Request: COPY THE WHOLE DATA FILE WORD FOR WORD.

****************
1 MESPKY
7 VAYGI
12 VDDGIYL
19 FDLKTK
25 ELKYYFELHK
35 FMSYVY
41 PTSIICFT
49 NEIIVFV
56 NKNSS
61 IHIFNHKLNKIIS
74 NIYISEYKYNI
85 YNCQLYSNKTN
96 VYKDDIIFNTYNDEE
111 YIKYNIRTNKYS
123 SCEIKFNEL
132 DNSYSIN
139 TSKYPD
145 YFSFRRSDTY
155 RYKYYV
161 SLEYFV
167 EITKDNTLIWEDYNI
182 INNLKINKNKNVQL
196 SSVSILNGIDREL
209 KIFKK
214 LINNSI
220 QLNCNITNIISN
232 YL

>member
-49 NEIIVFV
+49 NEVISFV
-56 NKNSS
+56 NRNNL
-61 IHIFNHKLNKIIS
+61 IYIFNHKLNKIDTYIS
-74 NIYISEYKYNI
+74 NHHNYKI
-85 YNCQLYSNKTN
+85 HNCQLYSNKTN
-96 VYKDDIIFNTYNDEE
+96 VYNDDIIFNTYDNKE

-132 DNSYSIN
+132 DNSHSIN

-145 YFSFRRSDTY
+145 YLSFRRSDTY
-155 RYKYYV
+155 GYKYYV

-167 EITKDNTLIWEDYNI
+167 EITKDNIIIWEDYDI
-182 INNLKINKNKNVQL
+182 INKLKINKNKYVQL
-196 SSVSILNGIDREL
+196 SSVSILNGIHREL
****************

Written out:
1 MESPKY
7 VAYGI
12 VDDGIYL
19 FDLKTK
25 ELKYYFELHK
35 FMSYVY
41 PTSIICFT
49 NEIIVFV
56 NKNSS
61 IHIFNHKLNKIIS
74 NIYISEYKYNI
85 YNCQLYSNKTN
96 VYKDDIIFNTYNDEE
111 YIKYNIRTNKYS
123 SCEIKFNEL
132 DNSYSIN
139 TSKYPD
145 YFSFRRSDTY
155 RYKYYV
161 SLEYFV
167 EITKDNTLIWEDYNI
182 INNLKINKNKNVQL
196 SSVSILNGIDREL
209 KIFKK
214 LINNSI
220 QLNCNITNIISN
232 YL

>member
-49 NEIIVFV
+49 NEVISFV
-56 NKNSS
+56 NRNNL
-61 IHIFNHKLNKIIS
+61 IYIFNHKLNKIDTYIS
-74 NIYISEYKYNI
+74 NHHNYKI
-85 YNCQLYSNKTN
+85 HNCQLYSNKTN
-96 VYKDDIIFNTYNDEE
+96 VYNDDIIFNTYDNKE

-132 DNSYSIN
+132 DNSHSIN

-145 YFSFRRSDTY
+145 YLSFRRSDTY
-155 RYKYYV
+155 GYKYYV

-167 EITKDNTLIWEDYNI
+167 EITKDNIIIWEDYDI
-182 INNLKINKNKNVQL
+182 INKLKINKNKYVQL
-196 SSVSILNGIDREL
+196 SSVSILNGIHREL